You can see the two different forms of rules when looking at the declaration of field validations that we discussed earlier. Notice that the required rule function is not called in the declaration, but only used as a reference to that function. In contrast, the minLength function is called with a value of six during the declaration. If you find that confusing, you could use a naming convention to help distinguish between the two types. For example, you might name them: requiredRule and minLengthRuleBuilder.
  
  1. // rules.js
  2. import * as ErrorMessages from './errorMessages.js';

  3. export const required = (text) => {
  4.   if (text) {
  5.     return null;
  6.   } else {
  7.     return ErrorMessages.isRequired;
  8.   }
  9. };

  10. export const mustMatch = (field, fieldName) => {
  11.   return (text, state) => {
  12.     return state[field] == text ? null : ErrorMessages.mustMatch(fieldName);
  13.   };
  14. };

  15. export const minLength = (length) => {
  16.   return (text) => {
  17.     console.log("Checking for length greater than ", length);
  18.     return text.length >= length ? null : ErrorMessages.minLength(length);
  19.   };
  20. };
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Building error messages

  When a rule determines that a value is invalid, it returns a function that is used to build an appropriate error message. I like to have all my error messages in one place that is easy to find, so I separate them into an errorMessages file. This also makes them easy to reuse if necessary. Alternatively, you could put the implementation of the error message builders right in the rules.
  
  1. // errorMessages.js

  2. export const isRequired = fieldName => `${fieldName} is required`;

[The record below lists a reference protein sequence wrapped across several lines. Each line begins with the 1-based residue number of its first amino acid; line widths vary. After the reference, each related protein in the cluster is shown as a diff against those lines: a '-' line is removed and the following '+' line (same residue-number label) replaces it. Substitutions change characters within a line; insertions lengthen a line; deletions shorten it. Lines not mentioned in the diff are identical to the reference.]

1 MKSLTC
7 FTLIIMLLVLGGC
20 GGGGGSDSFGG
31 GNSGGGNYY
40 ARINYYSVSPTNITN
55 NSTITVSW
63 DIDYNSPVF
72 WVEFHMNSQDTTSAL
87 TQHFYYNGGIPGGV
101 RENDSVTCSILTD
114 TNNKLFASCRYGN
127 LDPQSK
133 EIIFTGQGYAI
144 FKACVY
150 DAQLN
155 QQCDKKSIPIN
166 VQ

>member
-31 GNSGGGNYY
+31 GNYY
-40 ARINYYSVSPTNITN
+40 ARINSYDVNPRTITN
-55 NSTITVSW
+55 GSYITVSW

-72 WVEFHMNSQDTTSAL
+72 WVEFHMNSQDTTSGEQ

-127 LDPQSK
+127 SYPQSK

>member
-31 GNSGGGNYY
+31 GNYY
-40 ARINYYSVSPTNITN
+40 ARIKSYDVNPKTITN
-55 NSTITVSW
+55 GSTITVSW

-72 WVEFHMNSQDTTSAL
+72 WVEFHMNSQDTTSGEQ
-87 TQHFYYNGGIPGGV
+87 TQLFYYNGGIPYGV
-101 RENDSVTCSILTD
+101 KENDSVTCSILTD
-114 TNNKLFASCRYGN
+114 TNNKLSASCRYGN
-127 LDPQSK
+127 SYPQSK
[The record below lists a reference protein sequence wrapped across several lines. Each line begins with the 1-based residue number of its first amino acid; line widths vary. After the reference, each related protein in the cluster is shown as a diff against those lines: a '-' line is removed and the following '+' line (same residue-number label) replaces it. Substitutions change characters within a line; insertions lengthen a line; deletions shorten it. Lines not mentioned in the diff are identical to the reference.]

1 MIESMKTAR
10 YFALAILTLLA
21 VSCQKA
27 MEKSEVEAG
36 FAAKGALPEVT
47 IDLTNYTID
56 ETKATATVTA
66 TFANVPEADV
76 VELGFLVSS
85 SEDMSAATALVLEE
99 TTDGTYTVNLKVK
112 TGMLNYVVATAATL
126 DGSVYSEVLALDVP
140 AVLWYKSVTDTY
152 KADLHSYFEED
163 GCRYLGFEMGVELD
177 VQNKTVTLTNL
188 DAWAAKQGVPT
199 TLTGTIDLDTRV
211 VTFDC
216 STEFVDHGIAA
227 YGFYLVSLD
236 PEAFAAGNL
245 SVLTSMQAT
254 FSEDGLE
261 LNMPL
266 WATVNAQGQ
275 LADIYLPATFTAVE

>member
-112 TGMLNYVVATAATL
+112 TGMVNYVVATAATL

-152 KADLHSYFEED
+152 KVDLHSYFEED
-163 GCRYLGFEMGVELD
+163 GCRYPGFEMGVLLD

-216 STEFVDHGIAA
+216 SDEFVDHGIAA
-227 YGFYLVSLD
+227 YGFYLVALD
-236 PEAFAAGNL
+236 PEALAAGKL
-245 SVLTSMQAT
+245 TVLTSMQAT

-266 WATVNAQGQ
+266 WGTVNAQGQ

3. export const mustMatch = otherFieldName => {
  4.   return (fieldName) => `${fieldName} must match ${otherFieldName}`;
  5. };

  6. export const minLength = length => {
  7.   return (fieldName) => `${fieldName} must be at least ${length} characters`;
  8. };
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That's it for the construction and processing of the validation rules.
  TextField

  The last thing I want to show is my TextField component. As you can see, this component is completely stateless. It displays the value that was passed in. When the user changes the value, it calls the onFieldChanged callback that was also passed in as props. For the error message functionality, it looks at two other props,    showErrorand    errorText. If    showErroris true and errorMessage contains a value, the error message is rendered.  
  
  1. // TextField.jsx

  2. import React from 'react';
  3. import OptionallyDisplayed from './OptionallyDisplayed.jsx';

  4. export default class TextField extends React.Component {

  5.   constructor(props) {
  6.     super(props);
  7.     this.shouldDisplayError = this.shouldDisplayError.bind(this);
  8.   }

  9.   shouldDisplayError() {
  10.     return this.props.showError && this.props.errorText != "";
  11.   }

  12.   render() {
  13.     return (
  14.       <div>
  15.         <input type="text" placeholder={this.props.placeholder}
  16.                value={this.props.text} onChange={this.props.onFieldChanged}  />
  17.         <OptionallyDisplayed display={this.shouldDisplayError()}>
  18.           <div className="validation-error">
  19.             <span className="text">{this.props.errorText}</span>
  20.           </div>
  21.         </OptionallyDisplayed>
  22.       </div>
  23.     );
  24.   }
  25. }

  26. TextField.propTypes = {
  27.   showError: React.PropTypes.bool.isRequired,
  28.   onFieldChanged: React.PropTypes.func.isRequired
  29. };
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So that is my approach to form validation of React components. I like it because adding validation to a new form requires only a few lines of code, and the rules are specified in a very declarative way. I also like how the implementation is split up into small manageable pieces, each serving a very specific purpose.
  I want to give credit to my coworker Chris Farber, who worked with me to come up with the original implementation of this approach.



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白萱 投递于 2016-10-12 15:20:09
2016-10-12是什么日子?
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huihaitong 投递于 2016-11-14 09:20:38
顶贴不认真,大脑有问题。